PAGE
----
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DTCI: A lesson not learned in law school

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freybergerI appreciate my law school education. I was given the tools I would need to analyze and apply the law to a given set of facts. I had been brainwashed by lawyer shows on television and in movies to think that I had to be smooth. I relished the thought of catching my opponent in a mistake and slamming the trap at the perfect time, while the jury watched and nodded with approval. Then I started the practice of law. It is “the practice of law” for a reason, and I quickly learned what I consider to be the most important lesson for trial work.

Trial lawyers come in all shapes and sizes. Moreover, the different styles of trying a case to a judge or jury are even more diverse. Although we abide by the same sets of trial rules, statutory law and precedential case law, how we handle and argue from them varies greatly from one lawyer to the next. Trial work is intellectual mixed martial arts in that respect, where a boxer may wage battle against a wrestler.

What’s important about this is that, despite the differences in style, none are right or wrong. The efficacy of your style is dependent upon the jury, not your opponent. And I submit to you that your style is just as effective as anyone else’s, irrespective of the fact finder. This is something I did not learn in law school.

A partner of mine named Chris Lee served two tours of duty with the United States Army. When he tries a case, he is concise and pointed. He doesn’t waste words and saves objections for when they count. His “high and tight” haircut gives him away. He never has to inform the jury about his military service – it is easily identifiable by the manner in which he handles himself in court. In contrast, I’ve never been in the Army. I would never be confused with Chris. I use relaxed humor in the courtroom, where he uses laser-guided precision.

I worked closely with Chris before and between his tours of duty. When he was deployed, I tried to replicate his trial style. I cut my hair, sharpened my points and checked my lighthearted humor at the courtroom door. What I discovered was fairly traumatic: the same points being made by me didn’t have the same effect on the jury as they did when delivered by Major Lee. I learned that I am not, and will never be, Captain America. I am thankful it only took a few cases for this to sink in. After some mental healing, I began trying cases in my own style. The result was a more comfortable and more successful trial experience.

Those first few trial losses also taught me that I am neither better nor worse a trial lawyer than my opponent, no matter how many years of experience he has. This was a fact that was hard for me to internalize. Up to then, I assumed that everyone else knew the answers to the questions still rattling around in my head. It was then pointed out to me that both lawyers in a dispute operate from the same facts and the same law. It is a comforting thought.

I’ve been practicing law for only 10 years. I’m hardly what one would call a wily veteran. However, I’ve been given the opportunity to try more cases than most lawyers my age … mostly because of Major Lee’s military service. I only wish I would have found the comfort of trying the first few cases in my own skin rather than feeling the pressure of wearing someone else’s.•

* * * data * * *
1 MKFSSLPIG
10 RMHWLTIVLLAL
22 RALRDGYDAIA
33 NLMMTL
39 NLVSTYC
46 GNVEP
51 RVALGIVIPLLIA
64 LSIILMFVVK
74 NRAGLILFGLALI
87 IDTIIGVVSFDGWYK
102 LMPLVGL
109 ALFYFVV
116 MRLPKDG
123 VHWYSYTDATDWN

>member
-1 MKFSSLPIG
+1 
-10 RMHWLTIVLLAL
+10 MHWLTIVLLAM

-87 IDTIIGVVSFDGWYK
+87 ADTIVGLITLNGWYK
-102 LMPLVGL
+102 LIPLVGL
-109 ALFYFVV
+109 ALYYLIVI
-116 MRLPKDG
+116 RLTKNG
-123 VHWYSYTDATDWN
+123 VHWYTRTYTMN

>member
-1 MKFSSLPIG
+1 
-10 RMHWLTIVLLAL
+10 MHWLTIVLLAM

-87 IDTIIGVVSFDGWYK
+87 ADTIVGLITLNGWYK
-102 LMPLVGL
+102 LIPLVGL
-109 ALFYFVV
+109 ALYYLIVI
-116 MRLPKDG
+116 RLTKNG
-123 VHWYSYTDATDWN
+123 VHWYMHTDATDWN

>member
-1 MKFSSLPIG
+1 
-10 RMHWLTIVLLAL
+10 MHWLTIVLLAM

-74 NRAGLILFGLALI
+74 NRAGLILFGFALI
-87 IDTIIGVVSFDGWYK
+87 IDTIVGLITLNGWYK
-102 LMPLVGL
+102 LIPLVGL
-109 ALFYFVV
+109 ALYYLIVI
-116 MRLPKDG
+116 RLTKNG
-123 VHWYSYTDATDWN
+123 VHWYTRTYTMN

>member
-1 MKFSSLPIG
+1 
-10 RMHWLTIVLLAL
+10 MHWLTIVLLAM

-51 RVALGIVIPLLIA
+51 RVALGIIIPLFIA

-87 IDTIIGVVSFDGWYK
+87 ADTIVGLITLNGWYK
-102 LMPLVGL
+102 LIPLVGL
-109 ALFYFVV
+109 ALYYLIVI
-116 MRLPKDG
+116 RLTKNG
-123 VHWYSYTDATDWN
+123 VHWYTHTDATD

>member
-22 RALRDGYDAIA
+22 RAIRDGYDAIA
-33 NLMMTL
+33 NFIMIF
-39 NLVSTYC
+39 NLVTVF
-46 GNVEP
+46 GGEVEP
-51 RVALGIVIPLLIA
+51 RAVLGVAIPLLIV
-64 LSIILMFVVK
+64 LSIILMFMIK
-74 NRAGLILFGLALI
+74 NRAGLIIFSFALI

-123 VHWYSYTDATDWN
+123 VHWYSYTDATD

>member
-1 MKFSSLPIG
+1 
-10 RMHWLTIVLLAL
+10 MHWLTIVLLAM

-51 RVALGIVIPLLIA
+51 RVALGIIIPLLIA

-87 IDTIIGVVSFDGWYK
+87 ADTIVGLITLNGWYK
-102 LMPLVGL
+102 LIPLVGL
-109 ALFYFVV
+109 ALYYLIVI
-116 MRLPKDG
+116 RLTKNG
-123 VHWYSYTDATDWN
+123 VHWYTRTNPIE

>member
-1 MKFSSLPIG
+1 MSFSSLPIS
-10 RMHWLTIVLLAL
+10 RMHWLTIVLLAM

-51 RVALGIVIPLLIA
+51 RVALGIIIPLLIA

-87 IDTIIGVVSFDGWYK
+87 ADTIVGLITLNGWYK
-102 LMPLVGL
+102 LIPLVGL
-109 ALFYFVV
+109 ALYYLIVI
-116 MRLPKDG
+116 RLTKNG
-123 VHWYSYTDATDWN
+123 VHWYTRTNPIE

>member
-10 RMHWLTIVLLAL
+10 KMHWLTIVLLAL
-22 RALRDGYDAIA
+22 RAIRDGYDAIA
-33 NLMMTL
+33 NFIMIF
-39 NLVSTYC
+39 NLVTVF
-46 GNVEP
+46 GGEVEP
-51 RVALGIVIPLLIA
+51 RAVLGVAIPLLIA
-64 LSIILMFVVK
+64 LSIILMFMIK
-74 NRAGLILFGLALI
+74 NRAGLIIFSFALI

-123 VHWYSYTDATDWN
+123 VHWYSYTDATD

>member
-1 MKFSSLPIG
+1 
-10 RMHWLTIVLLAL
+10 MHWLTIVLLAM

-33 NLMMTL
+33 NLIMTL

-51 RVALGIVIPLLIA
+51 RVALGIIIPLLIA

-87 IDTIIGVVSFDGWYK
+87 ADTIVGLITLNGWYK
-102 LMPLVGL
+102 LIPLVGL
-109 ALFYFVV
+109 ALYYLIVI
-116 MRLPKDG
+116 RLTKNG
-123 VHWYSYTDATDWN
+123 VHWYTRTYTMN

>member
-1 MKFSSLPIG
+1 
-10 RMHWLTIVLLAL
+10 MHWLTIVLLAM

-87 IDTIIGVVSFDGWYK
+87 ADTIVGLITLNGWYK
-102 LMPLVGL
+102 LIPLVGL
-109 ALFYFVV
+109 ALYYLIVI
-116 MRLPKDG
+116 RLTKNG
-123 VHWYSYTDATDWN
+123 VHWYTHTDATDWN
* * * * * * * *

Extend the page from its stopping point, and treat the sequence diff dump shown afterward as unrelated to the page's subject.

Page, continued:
__________

Gregory Freyberger is a partner in the Evansville firm of Kahn Dees Donovan & Kahn and is on the board of directors of DTCI. The opinions expressed in this article are those of the author.

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  1. Frankly, it is tragic that you are even considering going to an expensive, unaccredited "law school." It is extremely difficult to get a job with a degree from a real school. If you are going to make the investment of time, money, and tears into law school, it should not be to a place that won't actually enable you to practice law when you graduate.

  2. As a lawyer who grew up in Fort Wayne (but went to a real law school), it is not that hard to find a mentor in the legal community without your school's assistance. One does not need to pay tens of thousands of dollars to go to an unaccredited legal diploma mill to get a mentor. Having a mentor means precisely nothing if you cannot get a job upon graduation, and considering that the legal job market is utterly terrible, these students from Indiana Tech are going to be adrift after graduation.

  3. 700,000 to 800,000 Americans are arrested for marijuana possession each year in the US. Do we need a new justice center if we decriminalize marijuana by having the City Council enact a $100 fine for marijuana possession and have the money go towards road repair?

  4. I am sorry to hear this.

  5. I tried a case in Judge Barker's court many years ago and I recall it vividly as a highlight of my career. I don't get in federal court very often but found myself back there again last Summer. We had both aged a bit but I must say she was just as I had remembered her. Authoritative, organized and yes, human ...with a good sense of humor. I also appreciated that even though we were dealing with difficult criminal cases, she treated my clients with dignity and understanding. My clients certainly respected her. Thanks for this nice article. Congratulations to Judge Barker for reaching another milestone in a remarkable career.

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